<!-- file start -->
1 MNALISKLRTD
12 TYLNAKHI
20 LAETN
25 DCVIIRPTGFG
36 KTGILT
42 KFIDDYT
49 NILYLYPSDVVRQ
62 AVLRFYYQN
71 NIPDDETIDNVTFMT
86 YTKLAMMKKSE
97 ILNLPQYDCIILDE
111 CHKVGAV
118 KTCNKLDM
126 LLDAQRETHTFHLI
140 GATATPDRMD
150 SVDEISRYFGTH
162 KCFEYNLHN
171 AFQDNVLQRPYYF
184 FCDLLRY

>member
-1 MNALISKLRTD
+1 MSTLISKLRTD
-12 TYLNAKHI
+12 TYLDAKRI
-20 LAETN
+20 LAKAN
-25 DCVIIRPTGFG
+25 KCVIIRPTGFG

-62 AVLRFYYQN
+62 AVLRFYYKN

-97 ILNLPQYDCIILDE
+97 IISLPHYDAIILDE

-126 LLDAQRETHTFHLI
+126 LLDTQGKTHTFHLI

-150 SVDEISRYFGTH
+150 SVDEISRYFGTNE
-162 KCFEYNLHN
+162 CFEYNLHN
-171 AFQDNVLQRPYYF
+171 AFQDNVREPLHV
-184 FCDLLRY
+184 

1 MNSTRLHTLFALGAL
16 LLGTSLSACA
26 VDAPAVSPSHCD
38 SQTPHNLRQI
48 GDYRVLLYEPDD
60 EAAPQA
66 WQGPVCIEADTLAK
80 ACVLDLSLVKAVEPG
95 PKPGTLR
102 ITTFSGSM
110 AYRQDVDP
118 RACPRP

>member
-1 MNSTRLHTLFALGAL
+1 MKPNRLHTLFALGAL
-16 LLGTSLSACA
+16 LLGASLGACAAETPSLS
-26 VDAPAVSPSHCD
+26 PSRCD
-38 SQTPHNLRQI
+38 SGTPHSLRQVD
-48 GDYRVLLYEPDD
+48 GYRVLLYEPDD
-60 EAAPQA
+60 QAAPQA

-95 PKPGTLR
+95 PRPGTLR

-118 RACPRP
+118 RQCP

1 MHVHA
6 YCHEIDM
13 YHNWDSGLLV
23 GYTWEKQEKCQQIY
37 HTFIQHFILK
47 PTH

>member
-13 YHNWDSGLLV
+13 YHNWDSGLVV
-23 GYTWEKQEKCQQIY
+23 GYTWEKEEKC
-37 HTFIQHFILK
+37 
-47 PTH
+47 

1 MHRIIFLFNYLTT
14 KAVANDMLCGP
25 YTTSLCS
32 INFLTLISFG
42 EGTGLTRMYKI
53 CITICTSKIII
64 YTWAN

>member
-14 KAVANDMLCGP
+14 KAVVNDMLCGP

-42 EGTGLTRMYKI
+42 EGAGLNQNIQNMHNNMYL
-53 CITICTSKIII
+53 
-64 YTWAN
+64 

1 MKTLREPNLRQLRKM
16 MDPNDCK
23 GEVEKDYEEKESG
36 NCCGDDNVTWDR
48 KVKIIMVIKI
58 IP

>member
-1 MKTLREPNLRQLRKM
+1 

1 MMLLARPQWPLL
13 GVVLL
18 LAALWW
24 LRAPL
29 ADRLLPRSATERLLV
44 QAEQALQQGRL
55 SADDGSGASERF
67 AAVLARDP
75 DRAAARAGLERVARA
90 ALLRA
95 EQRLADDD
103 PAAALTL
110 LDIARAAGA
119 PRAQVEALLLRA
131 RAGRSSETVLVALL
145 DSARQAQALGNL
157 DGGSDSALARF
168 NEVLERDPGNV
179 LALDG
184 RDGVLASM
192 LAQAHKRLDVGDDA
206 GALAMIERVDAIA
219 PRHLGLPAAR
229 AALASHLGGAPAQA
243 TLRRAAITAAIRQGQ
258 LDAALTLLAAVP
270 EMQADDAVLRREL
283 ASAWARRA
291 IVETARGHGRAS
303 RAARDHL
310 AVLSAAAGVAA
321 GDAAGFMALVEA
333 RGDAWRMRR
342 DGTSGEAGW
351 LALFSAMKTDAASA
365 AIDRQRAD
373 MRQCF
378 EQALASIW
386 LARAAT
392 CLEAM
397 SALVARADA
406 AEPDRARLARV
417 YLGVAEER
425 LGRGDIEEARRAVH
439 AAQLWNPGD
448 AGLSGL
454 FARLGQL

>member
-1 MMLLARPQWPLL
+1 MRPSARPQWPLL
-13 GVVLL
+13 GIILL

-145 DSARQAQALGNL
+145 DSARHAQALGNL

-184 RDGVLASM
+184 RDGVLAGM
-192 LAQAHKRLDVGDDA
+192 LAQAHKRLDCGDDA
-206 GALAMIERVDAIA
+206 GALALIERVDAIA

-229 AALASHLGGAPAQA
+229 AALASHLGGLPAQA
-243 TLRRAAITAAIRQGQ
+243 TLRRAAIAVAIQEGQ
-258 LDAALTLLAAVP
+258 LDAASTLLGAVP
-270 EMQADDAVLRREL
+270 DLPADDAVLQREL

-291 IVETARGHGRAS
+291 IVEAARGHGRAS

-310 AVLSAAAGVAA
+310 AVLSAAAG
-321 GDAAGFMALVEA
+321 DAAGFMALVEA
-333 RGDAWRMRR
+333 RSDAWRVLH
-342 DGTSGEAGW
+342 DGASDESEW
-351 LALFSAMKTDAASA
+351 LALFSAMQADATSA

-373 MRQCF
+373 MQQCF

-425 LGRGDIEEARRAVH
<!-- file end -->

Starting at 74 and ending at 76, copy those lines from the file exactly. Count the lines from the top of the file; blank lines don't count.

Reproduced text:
13 YHNWDSGLLV
23 GYTWEKQEKCQQIY
37 HTFIQHFILK